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Recently in Performances

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Performances

24 Mar 2005

Der Rosenkavalier at the Met

The Marschallin in Der Rosenkavalier is supposed to be no older than 32 – sensitive, sensual and emphatically sensible. Richard Strauss told us so. She is seldom played that way. Over the decades, the role has become the specialty of well-upholstered divas of a certain age who stress regal pathos at the expense of erotic allure. It wasn’t like that, however, on Friday at the Met, where Angela Denoke basked in revisionist revelation.


Richard Strauss

Lushly Lamenting the Wages of Time and a Lost Golden Age

By JEREMY EICHLER [NY Times, 15 Mar 05]

Some operas sound out universal themes, while others capture the precise fears and longings of the worlds from which they were born. Strauss's "Rosenkavalier" does both, through the vehicle of a romantic comedy with a rapturous score that has been cherished by opera lovers since its premiere in 1911. It made a successful return to the Metropolitan Opera repertory on Friday in Nathaniel Merrill's popular production, conducted by Donald Runnicles.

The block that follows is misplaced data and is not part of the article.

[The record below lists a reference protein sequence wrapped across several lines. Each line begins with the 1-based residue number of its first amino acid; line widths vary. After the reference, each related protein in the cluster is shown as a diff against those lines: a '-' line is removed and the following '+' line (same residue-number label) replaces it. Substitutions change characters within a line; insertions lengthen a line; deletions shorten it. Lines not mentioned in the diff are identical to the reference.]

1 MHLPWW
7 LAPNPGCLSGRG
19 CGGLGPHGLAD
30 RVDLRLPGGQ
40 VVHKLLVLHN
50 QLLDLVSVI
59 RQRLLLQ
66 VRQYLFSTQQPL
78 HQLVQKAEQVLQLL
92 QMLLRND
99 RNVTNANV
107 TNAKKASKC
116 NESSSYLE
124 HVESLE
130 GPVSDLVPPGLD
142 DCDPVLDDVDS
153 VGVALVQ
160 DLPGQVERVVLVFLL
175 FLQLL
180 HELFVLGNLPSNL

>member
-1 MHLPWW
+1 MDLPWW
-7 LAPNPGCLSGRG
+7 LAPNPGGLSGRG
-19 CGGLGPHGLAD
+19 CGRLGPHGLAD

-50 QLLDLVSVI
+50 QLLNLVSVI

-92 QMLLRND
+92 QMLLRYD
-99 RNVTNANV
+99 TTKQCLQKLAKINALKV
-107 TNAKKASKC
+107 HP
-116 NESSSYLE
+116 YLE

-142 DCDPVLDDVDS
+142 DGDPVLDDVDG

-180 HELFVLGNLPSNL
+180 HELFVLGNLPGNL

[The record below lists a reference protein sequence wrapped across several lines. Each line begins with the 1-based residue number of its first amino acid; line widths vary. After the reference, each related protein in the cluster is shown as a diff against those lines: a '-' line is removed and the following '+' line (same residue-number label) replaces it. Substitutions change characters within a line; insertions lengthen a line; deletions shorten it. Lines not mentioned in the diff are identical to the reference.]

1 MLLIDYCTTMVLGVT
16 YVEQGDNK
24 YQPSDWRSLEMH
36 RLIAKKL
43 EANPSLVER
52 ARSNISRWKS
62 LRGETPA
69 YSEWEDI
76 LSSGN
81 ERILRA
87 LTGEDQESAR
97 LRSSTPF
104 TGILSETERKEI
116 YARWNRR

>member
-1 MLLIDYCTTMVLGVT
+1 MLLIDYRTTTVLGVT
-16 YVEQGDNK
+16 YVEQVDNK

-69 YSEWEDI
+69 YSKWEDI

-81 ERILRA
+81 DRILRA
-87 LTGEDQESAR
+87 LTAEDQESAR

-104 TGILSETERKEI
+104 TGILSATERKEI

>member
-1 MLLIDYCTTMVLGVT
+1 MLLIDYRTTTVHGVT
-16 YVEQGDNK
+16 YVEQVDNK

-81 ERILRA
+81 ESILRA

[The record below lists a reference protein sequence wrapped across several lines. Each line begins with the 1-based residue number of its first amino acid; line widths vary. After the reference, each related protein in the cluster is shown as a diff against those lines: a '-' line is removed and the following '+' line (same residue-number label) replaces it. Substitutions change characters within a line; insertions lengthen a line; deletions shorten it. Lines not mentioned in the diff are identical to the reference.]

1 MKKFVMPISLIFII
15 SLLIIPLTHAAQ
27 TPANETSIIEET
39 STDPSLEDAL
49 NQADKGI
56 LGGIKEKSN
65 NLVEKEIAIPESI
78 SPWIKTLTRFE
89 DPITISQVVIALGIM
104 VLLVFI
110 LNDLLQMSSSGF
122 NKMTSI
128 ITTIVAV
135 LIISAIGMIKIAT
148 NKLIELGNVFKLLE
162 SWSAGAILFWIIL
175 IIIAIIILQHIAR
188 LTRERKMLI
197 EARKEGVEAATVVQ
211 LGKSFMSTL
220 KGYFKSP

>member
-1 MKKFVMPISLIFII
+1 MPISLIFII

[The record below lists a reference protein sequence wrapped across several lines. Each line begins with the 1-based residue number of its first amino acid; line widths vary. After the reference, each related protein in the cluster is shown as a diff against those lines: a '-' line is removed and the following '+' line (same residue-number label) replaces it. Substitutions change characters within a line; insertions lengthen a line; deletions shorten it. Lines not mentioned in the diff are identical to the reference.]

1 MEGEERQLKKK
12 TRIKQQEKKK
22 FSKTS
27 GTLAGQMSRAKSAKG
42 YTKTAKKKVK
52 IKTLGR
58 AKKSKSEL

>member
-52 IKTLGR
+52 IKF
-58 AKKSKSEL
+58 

Click here for remainder of article.


Der Rosenkavalier, Metropolitan Opera, New York

By Martin Bernheimer, Richard Fairman and Brendan Lemon [Financial Times, 23 Mar 05]

The Marschallin in Der Rosenkavalier is supposed to be no older than 32 - sensitive, sensual and emphatically sensible. Richard Strauss told us so. She is seldom played that way. Over the decades, the role has become the specialty of well-upholstered divas of a certain age who stress regal pathos at the expense of erotic allure. It wasn't like that, however, on Friday at the Met, where Angela Denoke basked in revisionist revelation.

Click here for remainder of article.

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